Wednesday, January 15, 2014

Food in Budapest - 7 Scams for 7 Days

It was Monday, October 28, 2013 and I had just spent an entire week of my life in Budapest, Hungary. There were some undeniably good things about the city, such as the presence of cormorants in the man-made pond in the city park and the architecture of some of the buildings.
But when it came to food, this city was a scam.

Waiting at the Keleti train station for a train to Bratislava, Slovakia, I stopped to reflect on how many times the Budapest food industry had scammed me in a mere seven days. I was also busy trying to force down a bottle of soda water that I yet again accidentally bought because apparently this city doesn’t sell noncarbonated bottled water.

The Hungarian Food Scams:

  1. Blueberries.
What they should look like

Mmmm, fresh blueberries at an organic-looking little produce market. I paid over $1 for a small handful (about 20) of blueberries which ended up having more seed than fruit! Since when do blueberries come with seeds? Bitter and inedible, I decided to leave them on the side of the bridge. Doubt the birds or the homeless would touch them, though.

  1. Falafels
Some of the best. From Le Marais in Paris.

Falafel-pita, the amazingly fulfilling street food that got me through Israel, is sold at Turkish kebab restaurants throughout Budapest; there’s at least one on every block. In Budapest, a falafel sandwich is actually a flour tortilla containing three dry, tasteless, microwaved falafels and a handful of shredded iceberg lettuce. They don’t even have hummus!

  1. Baklava
Spain had a much more impressive selection...

No better than the falafel situation, baklava in Budapest is a watery, sugary mess lacking texture, flavor, and variety. I’m missing Israel more and more.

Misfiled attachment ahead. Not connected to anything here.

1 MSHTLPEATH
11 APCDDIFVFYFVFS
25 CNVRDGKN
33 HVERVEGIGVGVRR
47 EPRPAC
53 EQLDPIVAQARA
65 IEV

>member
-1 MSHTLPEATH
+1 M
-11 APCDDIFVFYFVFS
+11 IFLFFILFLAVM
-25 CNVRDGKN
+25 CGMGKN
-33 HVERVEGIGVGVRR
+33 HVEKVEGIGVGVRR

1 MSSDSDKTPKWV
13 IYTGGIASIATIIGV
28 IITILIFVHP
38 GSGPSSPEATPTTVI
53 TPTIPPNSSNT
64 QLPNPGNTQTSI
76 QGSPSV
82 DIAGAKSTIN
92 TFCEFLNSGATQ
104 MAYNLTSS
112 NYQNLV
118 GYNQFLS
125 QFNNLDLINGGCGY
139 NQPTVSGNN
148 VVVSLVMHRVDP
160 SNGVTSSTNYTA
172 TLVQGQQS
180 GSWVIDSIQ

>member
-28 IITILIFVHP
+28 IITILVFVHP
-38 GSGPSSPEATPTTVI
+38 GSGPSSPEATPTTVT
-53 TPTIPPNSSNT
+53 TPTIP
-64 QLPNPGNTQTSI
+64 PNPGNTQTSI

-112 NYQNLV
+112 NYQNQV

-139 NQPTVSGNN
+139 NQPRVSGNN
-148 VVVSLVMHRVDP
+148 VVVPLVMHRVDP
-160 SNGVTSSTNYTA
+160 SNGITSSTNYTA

1. Water
One would think they could count on the availability of bottled water in a developed country such as Hungary. But no, this country only sells sparkling water. I made about a dozen attempts to buy still bottled water in supermarkets, newsstands, gift shops, and other places, with a success rate of zero. I asked, I tried to read labels, I shook all the bottles to check for bubbles… it simply doesn’t exist.

  1. Langos
Is this really supposed to be appetizing?

This is supposedly a ‘traditional’ Hungarian bread. But from my experiences, it’s actually just a chewy, microwaved greasy slab of dough smeared with sour cream and half-melted cheap cheese. Gross.

  1. Burger King
Let’s just say the actual products are so far removed from the photographs in the windows and on the menus that it should be illegal. Luckily I don't regularly frequent this place.

  1. Fruit at the Keleti Train Station
I spent my last minutes in Hungary at the train station trying to use up my last 200 Forints (just under $1). I’ll buy a piece of fruit, I thought. Wrong. I went to the fruit stand to ask how much a banana cost, but my 200 Forints weren’t enough. Nor were they enough for an apple. Thinking it was a communication issue, I showed her the change I had left and asked what I could buy, and she laughed in my face. ‘Hahaha, nothing! You fool!’ she might as well have said.
In my country, a dollar most always buys one a piece of fruit…